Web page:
As a composer, and as a person, I hope that everyone reading this considers the weight of those last statements when hiring a composer, or anyone. I’m finishing up a Bachelor’s Degree in Business Management. I know that the bottom line matters. I know we have to cut costs in business to stay competitive.

    But at the end of the day, we all have to decide whether or not we are going to do our best to take care of everyone we can, or just ourselves – which is where the opportunity cost of hiring anyone for any position meets the trade-off in our consciences and souls.

    “Unprofessional” aside over. Let’s take a deep breath and move on to step three (the hard part):

  5. Find and Choose a Composer
  6. Finding the right composer can be difficult. You want experience and you want quality, and you want it within your budget. Fortunately, there are several great ways to start finding composers.

    • Ask around. If you have friends who are running creative projects, ask them if they’ve heard of anyone, or if they have a friend who has hired a composer before.
    • Look on social media. I really can’t tell you how useful social media is for finding potential partners (especially Twitter, in my experience). Do a search for “music composer” and you’ll find some initial options. If you are invested in following projects similar to yours, finding their social media accounts. Send them a message asking who composed the music for their projects.
    • Use a search engine. If you do a Google search for “hire a music composer”, or something along those lines, you’ll find some freelancing websites. And if you keep scrolling you’ll find some personal composer websites. Check some of those out too.
    • Set up a job on a freelancing site. This is basically crowdsourcing for labor, and it can be a great way to get a lot of different options. If you clearly define your expectations in your job posts, you can get some quality applicants.

    When you get a list of potential candidates together, you need to vet them against your needs and standards.

    • Check their portfolios. Do they produce quality music? Do they produce the styles you need?
    • Check their experience. Have they worked on other projects in the past? Did those projects turn out well? Do they work on projects like yours normally, or would this be a new experience for them?
    • Check their fees. If they have them publicly posted, then you can get your answer quickly. If not, you’ll need to send them a message with your needs, budget, and timeline to see if they can make that work.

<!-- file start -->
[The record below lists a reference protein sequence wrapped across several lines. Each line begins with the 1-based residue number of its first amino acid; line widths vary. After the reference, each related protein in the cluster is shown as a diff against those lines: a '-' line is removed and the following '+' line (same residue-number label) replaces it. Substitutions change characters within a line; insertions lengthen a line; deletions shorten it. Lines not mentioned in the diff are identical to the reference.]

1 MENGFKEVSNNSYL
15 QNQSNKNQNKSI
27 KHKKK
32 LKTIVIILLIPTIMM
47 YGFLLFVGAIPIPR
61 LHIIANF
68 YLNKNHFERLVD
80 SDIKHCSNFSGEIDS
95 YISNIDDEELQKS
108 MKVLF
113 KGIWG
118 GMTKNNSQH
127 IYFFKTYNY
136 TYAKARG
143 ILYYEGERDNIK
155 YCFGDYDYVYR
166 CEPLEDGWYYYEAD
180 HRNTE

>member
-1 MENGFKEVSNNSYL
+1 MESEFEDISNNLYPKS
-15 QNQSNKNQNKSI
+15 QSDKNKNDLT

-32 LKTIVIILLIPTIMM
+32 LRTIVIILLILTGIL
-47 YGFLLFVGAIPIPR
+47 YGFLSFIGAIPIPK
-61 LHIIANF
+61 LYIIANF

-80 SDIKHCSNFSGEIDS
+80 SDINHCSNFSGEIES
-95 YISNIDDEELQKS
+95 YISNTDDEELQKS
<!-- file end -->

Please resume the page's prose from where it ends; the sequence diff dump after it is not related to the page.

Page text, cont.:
A quick note on the previous bullet point.

    If you are worried about being taken advantage of by sending your budget to a potential composing partner, consider this: If you have properly vetted the composers you are interested in, and if you have set aside a proper budget amount for music, then even if they agree to the full amount you’ve budgeted, you are getting what you want for what you were willing to pay. And that’s what you both need.

    Now, when it comes to communicating with a composer (both before and after you’ve hired one), you’ll want to follow some guidelines.

    In my experience, communication determines the success of an arrangement. Good communication can make a job wonderful; bad communication can make it a nightmare.

    So, let’s look at this final section:

  7. Communicate Well
  8. There are a lot of articles dedicated to this, and a quick Google search will bring them up, but I’ll overview some basic communication guidelines below. Take some time to research this topic in depth if you haven’t already – it really does make the difference in working relationships.

    • Be as thorough and clear as possible. The “project needs” you outlined early in the process are your chosen composer’s best friend. When you have narrowed down your hiring list and start talking over requirements with a potential composer, give them everything they need to succeed, and be patient. Communication is a hard process, and it’s harder for some of us than for others.
    • Be reasonable with your progress report expectations. Some clients want to get a progress report every day (or hour) – and with some industries, that really is needed. Because composing is a highly creative task, however, moment by moment progress reports shouldn’t be expected. If you have done your work and hired a good composer, trust them with the deadlines, and let them do their work.
    • Request adjustments with consideration. When you get a first sample from a composer, there is a chance that you won’t care for what you hear – and that happens. We don’t always get it right the first time. And as long as you have agreed to revisions in your contract, asking for revisions shouldn’t be an issue. But when you request a revision, be sure to be clear about what you want changed. And if you don’t know how best to articulate the problem, take some time to talk it out with the composer – especially if you aren’t well versed in music language. You only get so many revisions before your price goes up, and no composer wants an unhappy client – so take the time to consider the revisions you request and make them count.

    And that’s it!

    If you’re looking to hire a composer, I hope that this helps you along in your process. And if you have any questions that I didn’t address here, you are welcome to send me a message about them.

    Tell me your thoughts in the comments below, and subscribe to my newsletter if you want regular updates on my blog posts, featured projects, and my general creative endeavors.